Tuesday, May 8, 2018

Broken butterfly wing

A few days ago, Muskaan (who is an awesome tatter whom I have learned a lot from) created a little butterfly pattern and asked us to decorate it however we wanted to.

I tried a couple of ideas, including Victorian sets and adjusting the stitch counts, but I had a lot of bad starts and eventually gave up.

I promised her I would try again and on my latest outing to the forest, I decided to use up a shuttle full of silk thread. I added some blue seed beads and only a couple of extra stitches in the chains to balance out the beads in the rings.

It was going very well and I was at the last ring when I realised the wings were not symmetric. I checked the pattern again and, sure enough, I had taken a wrong turn after the first ring, so instead of the top rings facing away from each other, they both faced the same way. I didn't take any pictures but I think you can imagine it.

I blame it all on my lack of skill with applied spacial perception (I also get lost easily in places I have been before, but coming from a different road). I was following the diagram but the upside down image played tricks on my eyes.

I was ready to cut it up, recover my beads and make another try. I laughed about my lapse in concentration with my husband and a friend and showed them the crooked butterfly. When I told them I was going to perform major surgery and recover the pieces of my Frankenstein monster, our friend said he would like to try to fix it. He would just need needle, thread and a pair of scissors. I told him it would come apart if he tried to cut the join, but he insisted that I would have nothing to lose so I gave him the tools.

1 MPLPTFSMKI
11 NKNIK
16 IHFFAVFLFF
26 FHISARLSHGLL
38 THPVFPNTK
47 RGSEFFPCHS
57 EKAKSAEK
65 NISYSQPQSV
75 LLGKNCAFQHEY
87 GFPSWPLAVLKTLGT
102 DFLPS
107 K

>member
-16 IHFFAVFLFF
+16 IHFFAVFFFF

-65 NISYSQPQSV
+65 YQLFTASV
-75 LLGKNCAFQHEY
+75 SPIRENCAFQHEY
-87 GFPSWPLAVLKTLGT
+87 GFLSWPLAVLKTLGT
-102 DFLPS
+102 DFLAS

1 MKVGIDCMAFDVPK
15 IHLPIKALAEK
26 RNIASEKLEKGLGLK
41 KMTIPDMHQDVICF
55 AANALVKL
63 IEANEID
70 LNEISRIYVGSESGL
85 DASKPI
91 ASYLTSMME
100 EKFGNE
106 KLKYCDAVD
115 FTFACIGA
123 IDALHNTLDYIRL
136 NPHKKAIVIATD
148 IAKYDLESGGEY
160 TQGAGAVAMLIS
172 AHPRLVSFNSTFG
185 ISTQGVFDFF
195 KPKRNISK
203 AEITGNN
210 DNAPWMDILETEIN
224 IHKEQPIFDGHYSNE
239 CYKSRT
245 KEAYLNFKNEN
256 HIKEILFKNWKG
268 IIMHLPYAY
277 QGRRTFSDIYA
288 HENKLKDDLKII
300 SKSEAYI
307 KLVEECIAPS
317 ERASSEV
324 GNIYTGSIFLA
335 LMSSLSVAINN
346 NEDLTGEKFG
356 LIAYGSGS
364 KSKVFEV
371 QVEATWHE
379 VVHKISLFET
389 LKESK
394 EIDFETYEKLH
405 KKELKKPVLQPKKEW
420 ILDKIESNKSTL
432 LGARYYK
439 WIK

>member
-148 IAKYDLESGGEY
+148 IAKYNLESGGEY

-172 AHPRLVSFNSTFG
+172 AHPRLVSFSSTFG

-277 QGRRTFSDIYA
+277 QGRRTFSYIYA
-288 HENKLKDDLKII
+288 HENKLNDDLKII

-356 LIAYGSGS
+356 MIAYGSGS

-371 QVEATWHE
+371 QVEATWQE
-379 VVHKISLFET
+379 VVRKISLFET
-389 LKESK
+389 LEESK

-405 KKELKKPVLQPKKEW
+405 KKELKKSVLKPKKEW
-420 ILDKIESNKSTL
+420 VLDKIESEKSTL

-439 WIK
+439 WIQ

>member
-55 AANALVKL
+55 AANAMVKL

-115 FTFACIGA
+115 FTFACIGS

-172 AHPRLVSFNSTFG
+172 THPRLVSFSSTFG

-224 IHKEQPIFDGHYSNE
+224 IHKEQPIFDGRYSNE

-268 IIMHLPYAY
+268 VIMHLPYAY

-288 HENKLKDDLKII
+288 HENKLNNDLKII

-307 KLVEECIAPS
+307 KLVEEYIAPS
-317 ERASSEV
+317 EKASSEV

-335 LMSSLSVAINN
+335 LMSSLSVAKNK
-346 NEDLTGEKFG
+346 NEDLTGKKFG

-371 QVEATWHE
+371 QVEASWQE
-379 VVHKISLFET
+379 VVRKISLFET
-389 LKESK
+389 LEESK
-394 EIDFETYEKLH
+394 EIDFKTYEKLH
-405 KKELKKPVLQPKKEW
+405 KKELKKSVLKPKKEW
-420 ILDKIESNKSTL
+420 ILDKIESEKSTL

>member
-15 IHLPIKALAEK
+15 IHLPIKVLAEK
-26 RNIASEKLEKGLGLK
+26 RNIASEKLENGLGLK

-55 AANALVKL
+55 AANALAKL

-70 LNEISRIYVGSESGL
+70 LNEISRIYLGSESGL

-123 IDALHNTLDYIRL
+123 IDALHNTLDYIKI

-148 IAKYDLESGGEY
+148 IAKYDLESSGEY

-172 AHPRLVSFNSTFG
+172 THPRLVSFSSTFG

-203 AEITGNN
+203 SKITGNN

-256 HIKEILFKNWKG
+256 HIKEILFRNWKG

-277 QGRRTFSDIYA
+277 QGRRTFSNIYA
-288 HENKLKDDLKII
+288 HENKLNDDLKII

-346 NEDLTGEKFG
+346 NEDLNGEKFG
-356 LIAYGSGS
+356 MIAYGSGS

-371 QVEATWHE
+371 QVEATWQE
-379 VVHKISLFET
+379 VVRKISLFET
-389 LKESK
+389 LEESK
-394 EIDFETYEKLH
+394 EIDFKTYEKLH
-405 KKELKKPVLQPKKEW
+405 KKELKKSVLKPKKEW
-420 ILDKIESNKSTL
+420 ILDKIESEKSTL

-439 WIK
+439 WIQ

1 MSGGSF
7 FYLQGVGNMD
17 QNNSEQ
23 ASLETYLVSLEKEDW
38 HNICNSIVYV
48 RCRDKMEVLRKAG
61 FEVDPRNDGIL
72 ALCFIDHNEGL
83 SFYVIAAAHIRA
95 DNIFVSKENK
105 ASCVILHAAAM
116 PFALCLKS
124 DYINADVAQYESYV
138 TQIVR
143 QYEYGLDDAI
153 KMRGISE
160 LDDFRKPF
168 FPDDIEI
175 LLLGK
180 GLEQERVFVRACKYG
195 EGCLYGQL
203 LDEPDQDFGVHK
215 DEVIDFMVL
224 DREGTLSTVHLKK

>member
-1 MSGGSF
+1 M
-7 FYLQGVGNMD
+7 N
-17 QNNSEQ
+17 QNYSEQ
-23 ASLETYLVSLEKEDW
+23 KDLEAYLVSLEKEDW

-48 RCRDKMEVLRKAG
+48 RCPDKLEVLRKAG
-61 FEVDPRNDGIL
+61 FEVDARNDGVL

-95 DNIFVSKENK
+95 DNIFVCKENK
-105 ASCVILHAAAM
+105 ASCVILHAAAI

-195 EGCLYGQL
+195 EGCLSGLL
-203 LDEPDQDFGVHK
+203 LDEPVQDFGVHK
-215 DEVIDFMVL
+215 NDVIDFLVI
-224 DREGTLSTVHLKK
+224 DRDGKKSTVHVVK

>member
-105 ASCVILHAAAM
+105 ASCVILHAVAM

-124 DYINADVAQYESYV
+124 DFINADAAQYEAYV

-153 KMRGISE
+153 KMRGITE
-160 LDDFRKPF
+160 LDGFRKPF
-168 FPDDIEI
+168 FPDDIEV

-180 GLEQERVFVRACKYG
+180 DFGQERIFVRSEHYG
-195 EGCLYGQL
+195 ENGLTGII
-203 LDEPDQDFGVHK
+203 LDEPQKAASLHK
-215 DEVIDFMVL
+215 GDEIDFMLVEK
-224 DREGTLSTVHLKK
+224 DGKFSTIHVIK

He cut the join, then split the thread in 6 and connected the two rings in the correct place with a 6th of the thread. I guess my tatting was tight enough to withstand the cut and maybe the beads helped too, but it stayed together.

You can see the broken thread in the top left ring.

I will keep it and try to hold it together with glue and will probably use it as a decoration. I will most definitely make another butterfly, but will learn from my mistakes and do it properly this time. I also encourage you to try the pattern out and bring your own artistic touch to the butterfly.

Sunday, May 6, 2018

Tatting picnic. The wheat circle earrings

My husband and his friends play airsoft and we all go to the forest games every Sunday. I don't play (it's really not my thing), but I am the driver.